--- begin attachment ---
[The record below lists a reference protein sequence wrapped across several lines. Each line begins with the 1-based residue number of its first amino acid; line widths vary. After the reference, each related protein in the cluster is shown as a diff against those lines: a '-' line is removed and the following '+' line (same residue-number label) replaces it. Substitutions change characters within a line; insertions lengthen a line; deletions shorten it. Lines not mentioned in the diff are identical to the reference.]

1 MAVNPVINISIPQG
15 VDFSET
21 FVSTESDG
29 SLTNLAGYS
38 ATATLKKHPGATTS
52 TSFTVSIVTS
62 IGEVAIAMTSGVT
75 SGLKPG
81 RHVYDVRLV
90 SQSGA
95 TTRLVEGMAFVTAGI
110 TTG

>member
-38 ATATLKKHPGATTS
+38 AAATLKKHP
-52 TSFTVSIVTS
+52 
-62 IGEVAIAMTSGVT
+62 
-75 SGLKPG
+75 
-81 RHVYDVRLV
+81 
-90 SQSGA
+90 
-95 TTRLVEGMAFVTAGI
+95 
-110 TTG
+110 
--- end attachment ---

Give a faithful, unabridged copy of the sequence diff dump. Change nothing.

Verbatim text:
[The record below lists a reference protein sequence wrapped across several lines. Each line begins with the 1-based residue number of its first amino acid; line widths vary. After the reference, each related protein in the cluster is shown as a diff against those lines: a '-' line is removed and the following '+' line (same residue-number label) replaces it. Substitutions change characters within a line; insertions lengthen a line; deletions shorten it. Lines not mentioned in the diff are identical to the reference.]

1 MAVNPVINISIPQG
15 VDFSET
21 FVSTESDG
29 SLTNLAGYS
38 ATATLKKHPGATTS
52 TSFTVSIVTS
62 IGEVAIAMTSGVT
75 SGLKPG
81 RHVYDVRLV
90 SQSGA
95 TTRLVEGMAFVTAGI
110 TTG

>member
-38 ATATLKKHPGATTS
+38 AAATLKKHP
-52 TSFTVSIVTS
+52 
-62 IGEVAIAMTSGVT
+62 
-75 SGLKPG
+75 
-81 RHVYDVRLV
+81 
-90 SQSGA
+90 
-95 TTRLVEGMAFVTAGI
+95 
-110 TTG
+110 